Eid bazaars help local home based businesses

Eid Bazaars

Eid Bazaars

“I feel more confident, more independent, I feel like I can do something”. Two days before the big day, Tehmina Khan shuffles around her home organizing packages of Pakistani and Indian suits, jewelry and Middle Eastern scarves, as reported by CBC News.

On Thursday, she will be one of 22 home-based vendors — with 26 in total — participating in the second North Edmonton Eid Bazaar, a marketplace coming together days before Muslims all over the world celebrate Eid ul-Adha (the festival of sacrifice) on the weekend.

“A bazaar is a maze of vendors selling everything from food to household items, and are typically found in Muslim majority countries in the Middle East or South Asia,” said Sharon Ali, one of the organizers of the bazaar.

“As a tradition, Muslims would go to shop, eat and enjoy time with their families at bazaars before big festivities such as Eid, and celebrations such as weddings.”

That same tradition has immigrated to Canada, with Eid bazaars popping up across the country. The market coming together on Thursday isn’t the first for Edmonton.

“Edmonton has an annual bazaar that takes place in the south side of the city,” Ali said.

Due to a growing demand, she decided to help organize another one in the north side.

Tooba Sheikh applies henna on a customer during Edmonton’s Heritage Festival. (Fakiha Baig)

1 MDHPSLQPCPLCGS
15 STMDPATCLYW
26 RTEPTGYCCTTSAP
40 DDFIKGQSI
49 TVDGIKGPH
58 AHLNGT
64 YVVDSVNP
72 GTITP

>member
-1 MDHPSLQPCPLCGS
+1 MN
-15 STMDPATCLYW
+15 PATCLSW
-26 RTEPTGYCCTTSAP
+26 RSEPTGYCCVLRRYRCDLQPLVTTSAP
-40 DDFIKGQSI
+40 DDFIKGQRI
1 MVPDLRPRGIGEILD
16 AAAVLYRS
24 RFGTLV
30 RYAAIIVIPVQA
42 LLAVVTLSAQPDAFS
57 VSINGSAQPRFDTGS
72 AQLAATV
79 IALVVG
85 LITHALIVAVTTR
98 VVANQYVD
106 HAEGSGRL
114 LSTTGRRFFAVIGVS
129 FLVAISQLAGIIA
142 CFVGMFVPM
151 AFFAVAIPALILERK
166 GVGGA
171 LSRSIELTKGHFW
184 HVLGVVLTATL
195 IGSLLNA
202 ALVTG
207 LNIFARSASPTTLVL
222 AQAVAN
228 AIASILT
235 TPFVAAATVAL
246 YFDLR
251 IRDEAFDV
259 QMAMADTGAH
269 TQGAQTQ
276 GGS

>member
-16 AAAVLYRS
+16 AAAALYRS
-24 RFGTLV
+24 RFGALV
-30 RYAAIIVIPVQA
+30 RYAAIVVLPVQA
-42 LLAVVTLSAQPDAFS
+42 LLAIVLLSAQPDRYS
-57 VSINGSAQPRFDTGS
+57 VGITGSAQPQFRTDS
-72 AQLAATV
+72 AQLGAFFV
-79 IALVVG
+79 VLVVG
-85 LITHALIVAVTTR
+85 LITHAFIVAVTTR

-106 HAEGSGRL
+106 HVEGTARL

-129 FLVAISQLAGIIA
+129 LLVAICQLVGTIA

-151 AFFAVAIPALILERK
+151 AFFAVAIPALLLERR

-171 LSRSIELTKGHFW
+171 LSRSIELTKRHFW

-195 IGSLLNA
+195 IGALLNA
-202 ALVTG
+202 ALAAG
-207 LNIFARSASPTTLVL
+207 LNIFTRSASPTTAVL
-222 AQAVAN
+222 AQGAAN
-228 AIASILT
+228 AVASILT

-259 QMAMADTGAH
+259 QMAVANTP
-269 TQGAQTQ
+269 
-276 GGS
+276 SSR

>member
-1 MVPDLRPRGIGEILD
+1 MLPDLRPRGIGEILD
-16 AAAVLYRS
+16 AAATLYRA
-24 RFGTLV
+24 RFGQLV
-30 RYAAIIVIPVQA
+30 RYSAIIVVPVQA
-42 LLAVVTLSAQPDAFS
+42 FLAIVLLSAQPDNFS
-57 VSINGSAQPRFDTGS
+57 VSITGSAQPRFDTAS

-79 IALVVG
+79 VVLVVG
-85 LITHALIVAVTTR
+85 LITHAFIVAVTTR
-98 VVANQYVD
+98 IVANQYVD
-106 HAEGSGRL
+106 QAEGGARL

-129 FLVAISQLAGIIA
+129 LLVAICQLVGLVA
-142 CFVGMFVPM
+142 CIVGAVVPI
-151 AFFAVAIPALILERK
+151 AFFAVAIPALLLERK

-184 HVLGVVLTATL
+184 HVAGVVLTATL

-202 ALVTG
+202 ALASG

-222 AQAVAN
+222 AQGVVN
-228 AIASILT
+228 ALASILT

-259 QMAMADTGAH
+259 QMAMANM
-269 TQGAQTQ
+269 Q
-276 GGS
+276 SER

“I grew up in Edmonton but my family would go to Vancouver, sometimes Calgary, because they had a bigger Muslim community who organized bazaars,” she said. “But as Edmonton’s community grows, so has the demand for bazaars.”

Ali said about 500 people attended the inaugural bazaar last year. This year, organizers have booked a larger hall — the ARCA Banquet Hall — with 600 to 800 people expected to walk through.

The growing demand has given local businesses run by Muslim women the opportunity to promote their products.

The bazaar has helped Khan’s home-based Flair Hijab, an online shop for South Asian and Middle Eastern clothing, jewelry and scarves, attract a loyal clientele in Edmonton.

Tooba Sheikh says her favourite part about applying henna during the Eid bazaar is meeting Edmontonians from around the city. (Fakiha Baig)

“It wasn’t my plan to start a business,” said Khan, 43, the mother of five children. 

After ordering clothing to wear for Eid from Malaysia, she began receiving requests from Muslim Edmontonians to order some for them too.

Starting her business, Khan said, pushed herself outside her comfort zone.

“People called me after last year’s bazaar to order more clothing,” Khan said. “Now I’m focusing full-time on my business.”

Henna: A big attraction

Tooba Sheikh, a local henna designer, said she went to Eid bazaars growing up and was excited to participate in the north side bazaar.

She began playing around with henna when she was four years old.

“After my son was born, I decided to take a break from my full-time job and stay home with him,” she said. “When I stayed home, I wanted to utilize my other talents and decided to start my own business.”

A dozen years later, Sheikh said she has a huge clientele in the city throughout the year but Eid is always the busiest time.

“Traditionally, Muslims apply henna the night before Eid. Last year, we had a long lineup and people had to wait to get henna done. And it was a long, long wait.”

Ali said the vendors, food and entertainment are a great opportunity for people not a part of the culture to learn more about Eid and other cultures.

“It’s a chance to make new friends and to get to know one another. It’s not just for Muslims, it’s for everybody.”

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